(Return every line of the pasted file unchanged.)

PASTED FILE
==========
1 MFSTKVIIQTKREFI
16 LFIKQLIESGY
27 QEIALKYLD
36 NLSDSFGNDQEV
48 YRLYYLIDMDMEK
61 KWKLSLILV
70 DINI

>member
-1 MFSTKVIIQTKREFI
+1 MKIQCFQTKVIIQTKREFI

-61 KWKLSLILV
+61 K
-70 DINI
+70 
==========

1 MFSTKVIIQTKREFI
16 LFIKQLIESGY
27 QEIALKYLD
36 NLSDSFGNDQEV
48 YRLYYLIDMDMEK
61 KWKLSLILV
70 DINI

>member
-1 MFSTKVIIQTKREFI
+1 MKIQCFQTKVIIQTKREFI

-61 KWKLSLILV
+61 K
-70 DINI
+70 